Canadian convenience store operator Alimentation Couche-Tard has made a takeover offer for Caltex Australia, one of Australias biggest lubricant and grease suppliers, the latter announced this week.
Though the A$8.6 billion (U.S. $5.8 billion) offer is for the entirety of the supplier, Couche-Tard could sell Caltex Australias lubes and grease segment. The Canadian company does not operate any lube blending facilities.
Caltex owns more than 250 fuel and retail outlets in Australia, while Couche-Tard operates around 16,000 retail stores globally and has been expanding its convenience store network into the United States, Europe and Asia.
Caltex is the brand name and the licensee for Chevron products in Australia, including refined fuels and lubricants. Chevron sold its 50 percent stake in Caltex Australia in 2015.
Shortly afterwards, Caltex broke up with BP Australia, dissolving a 15-year lubricant blending joint venture known as Australian Lubricant Manufacturing Co., which held around half of Australias lubricant and grease market and was valued at nearly A$2 billion.
After the split, Caltex retained a blending plant and base oil storage facility at Lytton in Brisbane as its home base for lubricants and grease in Australia. It also has distribution and warehousing facilities throughout the country in Sydney, Melbourne and Perth.
IBISWorld market research group earlier this year ranked Caltex among the countrys top five lubricant suppliers. Caltex-branded lubricants include Delo, Havoline and Ursa. Caltex grease brands include Liplex. According to the companys website, it has storage for 19 million liters (17,000 metric tons) of base oil at Lytton and capacity to produce 120,000 kiloliters per year of finished lubes.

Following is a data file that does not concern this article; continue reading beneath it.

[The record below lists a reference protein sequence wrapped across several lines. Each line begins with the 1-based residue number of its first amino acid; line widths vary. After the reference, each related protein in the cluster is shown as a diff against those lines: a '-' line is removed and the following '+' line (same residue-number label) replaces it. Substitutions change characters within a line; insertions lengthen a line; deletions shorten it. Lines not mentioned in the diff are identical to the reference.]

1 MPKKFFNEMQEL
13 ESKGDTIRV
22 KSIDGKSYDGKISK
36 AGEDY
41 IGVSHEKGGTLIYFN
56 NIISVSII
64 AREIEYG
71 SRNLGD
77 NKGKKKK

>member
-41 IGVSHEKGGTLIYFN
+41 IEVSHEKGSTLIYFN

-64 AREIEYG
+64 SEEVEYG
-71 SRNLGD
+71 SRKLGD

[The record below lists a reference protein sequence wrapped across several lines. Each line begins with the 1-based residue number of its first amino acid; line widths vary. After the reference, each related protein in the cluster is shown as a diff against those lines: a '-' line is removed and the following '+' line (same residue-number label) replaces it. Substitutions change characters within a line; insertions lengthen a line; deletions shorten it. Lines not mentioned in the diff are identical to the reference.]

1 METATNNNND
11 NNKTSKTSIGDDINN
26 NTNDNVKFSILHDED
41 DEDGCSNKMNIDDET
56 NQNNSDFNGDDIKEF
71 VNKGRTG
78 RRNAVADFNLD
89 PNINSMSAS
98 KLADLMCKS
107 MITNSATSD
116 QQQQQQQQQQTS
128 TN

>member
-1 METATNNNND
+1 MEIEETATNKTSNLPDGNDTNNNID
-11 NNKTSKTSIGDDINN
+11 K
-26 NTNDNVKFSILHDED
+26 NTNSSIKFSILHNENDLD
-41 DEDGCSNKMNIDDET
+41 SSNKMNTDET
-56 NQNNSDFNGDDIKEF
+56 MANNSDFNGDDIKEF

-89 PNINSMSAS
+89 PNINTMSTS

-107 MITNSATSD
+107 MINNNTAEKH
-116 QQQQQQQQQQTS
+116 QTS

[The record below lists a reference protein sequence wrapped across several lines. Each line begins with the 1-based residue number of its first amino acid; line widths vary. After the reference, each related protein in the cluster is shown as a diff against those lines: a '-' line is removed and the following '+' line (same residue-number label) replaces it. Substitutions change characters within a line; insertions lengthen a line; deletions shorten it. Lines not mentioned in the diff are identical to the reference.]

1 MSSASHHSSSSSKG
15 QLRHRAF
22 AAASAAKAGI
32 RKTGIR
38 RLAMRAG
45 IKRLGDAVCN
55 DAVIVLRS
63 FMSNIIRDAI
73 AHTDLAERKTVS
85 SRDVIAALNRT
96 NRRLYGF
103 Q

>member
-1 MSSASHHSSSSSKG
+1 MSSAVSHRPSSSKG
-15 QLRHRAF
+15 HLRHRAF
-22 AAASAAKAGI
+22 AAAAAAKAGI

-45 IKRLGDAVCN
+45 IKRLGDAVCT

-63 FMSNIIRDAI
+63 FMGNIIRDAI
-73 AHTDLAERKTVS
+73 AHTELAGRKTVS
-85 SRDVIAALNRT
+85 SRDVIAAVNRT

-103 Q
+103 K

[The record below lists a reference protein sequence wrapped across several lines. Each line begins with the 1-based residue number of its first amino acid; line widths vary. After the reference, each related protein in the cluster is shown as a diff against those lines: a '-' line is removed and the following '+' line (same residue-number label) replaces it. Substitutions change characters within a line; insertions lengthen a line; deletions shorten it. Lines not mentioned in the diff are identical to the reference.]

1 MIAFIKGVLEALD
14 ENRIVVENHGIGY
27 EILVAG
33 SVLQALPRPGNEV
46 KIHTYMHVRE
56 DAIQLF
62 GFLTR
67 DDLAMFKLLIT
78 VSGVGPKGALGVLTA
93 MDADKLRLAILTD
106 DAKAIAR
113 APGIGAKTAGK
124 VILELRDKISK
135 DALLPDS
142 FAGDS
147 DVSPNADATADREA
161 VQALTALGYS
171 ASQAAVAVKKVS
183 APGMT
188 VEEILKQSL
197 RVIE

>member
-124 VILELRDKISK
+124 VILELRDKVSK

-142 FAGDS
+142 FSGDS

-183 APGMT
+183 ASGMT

The latest bid was confirmed by Caltex in a statement to the Australian Stock Exchange just a day after Caltex announced an initial public share offer for 49 percent of a retail property portfolio. Caltex described the Couche-Tard bid as unsolicited and said it is conditional on Caltex not proceeding with the IPO.
ACT’s management team has been looking into the Asia-Pacific region for several years as a potential market for our continued growth, and we see many opportunities, Couche-Tard President and CEO Brian Hannasch said in a statement. With Caltex, we see a potential opportunity to leverage our leading global position in the convenience retail market, and we would seek to bring all our operating expertise to bear to help support and grow the Caltex business.
The Australian Financial Review reported sources close to Couche-Tard had been testing the market for bid partners who could take the fuels and lubricants assets.
Caltex Australia declined to respond to questions from Lube Report. Couche-Tard did not respond to inquiries in time for publication.